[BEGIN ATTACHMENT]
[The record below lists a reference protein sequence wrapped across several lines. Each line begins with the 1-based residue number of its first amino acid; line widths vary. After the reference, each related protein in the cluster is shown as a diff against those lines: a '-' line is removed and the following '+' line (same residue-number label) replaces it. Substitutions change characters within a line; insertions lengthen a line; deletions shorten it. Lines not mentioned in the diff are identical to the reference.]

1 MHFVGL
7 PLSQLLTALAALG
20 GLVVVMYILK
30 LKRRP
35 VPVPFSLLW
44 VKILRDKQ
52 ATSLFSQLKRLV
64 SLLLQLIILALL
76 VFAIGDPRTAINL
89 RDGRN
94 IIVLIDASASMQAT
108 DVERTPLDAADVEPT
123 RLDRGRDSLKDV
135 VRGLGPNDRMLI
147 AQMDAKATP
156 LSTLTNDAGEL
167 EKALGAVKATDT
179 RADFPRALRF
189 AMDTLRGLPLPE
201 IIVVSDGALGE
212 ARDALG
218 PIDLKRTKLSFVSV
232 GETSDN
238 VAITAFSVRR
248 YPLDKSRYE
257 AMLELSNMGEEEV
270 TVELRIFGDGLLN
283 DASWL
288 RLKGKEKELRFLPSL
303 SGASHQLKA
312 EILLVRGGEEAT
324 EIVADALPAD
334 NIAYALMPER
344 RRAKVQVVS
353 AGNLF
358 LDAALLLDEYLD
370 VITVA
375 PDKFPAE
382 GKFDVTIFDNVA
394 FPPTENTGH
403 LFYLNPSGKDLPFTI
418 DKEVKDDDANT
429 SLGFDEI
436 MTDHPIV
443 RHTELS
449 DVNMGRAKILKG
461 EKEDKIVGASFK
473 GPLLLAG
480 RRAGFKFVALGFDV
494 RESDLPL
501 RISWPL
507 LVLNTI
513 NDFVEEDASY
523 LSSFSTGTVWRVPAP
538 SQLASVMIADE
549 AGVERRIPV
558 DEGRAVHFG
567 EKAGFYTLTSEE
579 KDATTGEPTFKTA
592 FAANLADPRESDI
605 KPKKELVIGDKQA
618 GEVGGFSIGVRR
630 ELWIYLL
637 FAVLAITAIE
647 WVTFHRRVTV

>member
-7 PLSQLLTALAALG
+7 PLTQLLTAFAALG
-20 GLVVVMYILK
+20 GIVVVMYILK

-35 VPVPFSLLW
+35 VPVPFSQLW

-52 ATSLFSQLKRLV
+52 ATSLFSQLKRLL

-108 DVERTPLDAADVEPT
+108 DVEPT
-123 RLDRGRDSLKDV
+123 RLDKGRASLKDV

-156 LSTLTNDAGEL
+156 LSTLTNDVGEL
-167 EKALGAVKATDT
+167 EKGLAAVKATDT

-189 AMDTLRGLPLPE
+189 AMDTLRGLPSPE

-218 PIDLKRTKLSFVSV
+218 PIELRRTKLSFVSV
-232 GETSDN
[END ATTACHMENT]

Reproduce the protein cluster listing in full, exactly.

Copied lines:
[The record below lists a reference protein sequence wrapped across several lines. Each line begins with the 1-based residue number of its first amino acid; line widths vary. After the reference, each related protein in the cluster is shown as a diff against those lines: a '-' line is removed and the following '+' line (same residue-number label) replaces it. Substitutions change characters within a line; insertions lengthen a line; deletions shorten it. Lines not mentioned in the diff are identical to the reference.]

1 MHFVGL
7 PLSQLLTALAALG
20 GLVVVMYILK
30 LKRRP
35 VPVPFSLLW
44 VKILRDKQ
52 ATSLFSQLKRLV
64 SLLLQLIILALL
76 VFAIGDPRTAINL
89 RDGRN
94 IIVLIDASASMQAT
108 DVERTPLDAADVEPT
123 RLDRGRDSLKDV
135 VRGLGPNDRMLI
147 AQMDAKATP
156 LSTLTNDAGEL
167 EKALGAVKATDT
179 RADFPRALRF
189 AMDTLRGLPLPE
201 IIVVSDGALGE
212 ARDALG
218 PIDLKRTKLSFVSV
232 GETSDN
238 VAITAFSVRR
248 YPLDKSRYE
257 AMLELSNMGEEEV
270 TVELRIFGDGLLN
283 DASWL
288 RLKGKEKELRFLPSL
303 SGASHQLKA
312 EILLVRGGEEAT
324 EIVADALPAD
334 NIAYALMPER
344 RRAKVQVVS
353 AGNLF
358 LDAALLLDEYLD
370 VITVA
375 PDKFPAE
382 GKFDVTIFDNVA
394 FPPTENTGH
403 LFYLNPSGKDLPFTI
418 DKEVKDDDANT
429 SLGFDEI
436 MTDHPIV
443 RHTELS
449 DVNMGRAKILKG
461 EKEDKIVGASFK
473 GPLLLAG
480 RRAGFKFVALGFDV
494 RESDLPL
501 RISWPL
507 LVLNTI
513 NDFVEEDASY
523 LSSFSTGTVWRVPAP
538 SQLASVMIADE
549 AGVERRIPV
558 DEGRAVHFG
567 EKAGFYTLTSEE
579 KDATTGEPTFKTA
592 FAANLADPRESDI
605 KPKKELVIGDKQA
618 GEVGGFSIGVRR
630 ELWIYLL
637 FAVLAITAIE
647 WVTFHRRVTV

>member
-7 PLSQLLTALAALG
+7 PLTQLLTAFAALG
-20 GLVVVMYILK
+20 GIVVVMYILK

-35 VPVPFSLLW
+35 VPVPFSQLW

-52 ATSLFSQLKRLV
+52 ATSLFSQLKRLL

-108 DVERTPLDAADVEPT
+108 DVEPT
-123 RLDRGRDSLKDV
+123 RLDKGRASLKDV

-156 LSTLTNDAGEL
+156 LSTLTNDVGEL
-167 EKALGAVKATDT
+167 EKGLAAVKATDT

-189 AMDTLRGLPLPE
+189 AMDTLRGLPSPE

-218 PIDLKRTKLSFVSV
+218 PIELRRTKLSFVSV
-232 GETSDN